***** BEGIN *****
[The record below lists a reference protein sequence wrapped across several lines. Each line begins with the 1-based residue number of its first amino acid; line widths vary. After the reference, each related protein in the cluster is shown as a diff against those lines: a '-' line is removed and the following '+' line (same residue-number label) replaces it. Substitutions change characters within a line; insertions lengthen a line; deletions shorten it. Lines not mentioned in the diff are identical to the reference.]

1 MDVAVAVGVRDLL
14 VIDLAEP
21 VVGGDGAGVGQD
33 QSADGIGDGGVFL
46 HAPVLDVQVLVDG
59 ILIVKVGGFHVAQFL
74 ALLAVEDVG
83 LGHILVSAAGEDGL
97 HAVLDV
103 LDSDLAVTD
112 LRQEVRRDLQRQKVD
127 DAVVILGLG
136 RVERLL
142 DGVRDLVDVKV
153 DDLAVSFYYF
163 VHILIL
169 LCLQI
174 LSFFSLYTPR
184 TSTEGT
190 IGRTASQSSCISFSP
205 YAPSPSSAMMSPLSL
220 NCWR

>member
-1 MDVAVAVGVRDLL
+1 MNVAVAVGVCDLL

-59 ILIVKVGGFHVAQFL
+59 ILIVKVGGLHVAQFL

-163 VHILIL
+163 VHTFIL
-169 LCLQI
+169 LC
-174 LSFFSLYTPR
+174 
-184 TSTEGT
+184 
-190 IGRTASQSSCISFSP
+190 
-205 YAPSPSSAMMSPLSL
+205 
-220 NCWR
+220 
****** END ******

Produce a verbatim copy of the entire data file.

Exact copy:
[The record below lists a reference protein sequence wrapped across several lines. Each line begins with the 1-based residue number of its first amino acid; line widths vary. After the reference, each related protein in the cluster is shown as a diff against those lines: a '-' line is removed and the following '+' line (same residue-number label) replaces it. Substitutions change characters within a line; insertions lengthen a line; deletions shorten it. Lines not mentioned in the diff are identical to the reference.]

1 MDVAVAVGVRDLL
14 VIDLAEP
21 VVGGDGAGVGQD
33 QSADGIGDGGVFL
46 HAPVLDVQVLVDG
59 ILIVKVGGFHVAQFL
74 ALLAVEDVG
83 LGHILVSAAGEDGL
97 HAVLDV
103 LDSDLAVTD
112 LRQEVRRDLQRQKVD
127 DAVVILGLG
136 RVERLL
142 DGVRDLVDVKV
153 DDLAVSFYYF
163 VHILIL
169 LCLQI
174 LSFFSLYTPR
184 TSTEGT
190 IGRTASQSSCISFSP
205 YAPSPSSAMMSPLSL
220 NCWR

>member
-1 MDVAVAVGVRDLL
+1 MNVAVAVGVCDLL

-59 ILIVKVGGFHVAQFL
+59 ILIVKVGGLHVAQFL

-163 VHILIL
+163 VHTFIL
-169 LCLQI
+169 LC
-174 LSFFSLYTPR
+174 
-184 TSTEGT
+184 
-190 IGRTASQSSCISFSP
+190 
-205 YAPSPSSAMMSPLSL
+205 
-220 NCWR
+220 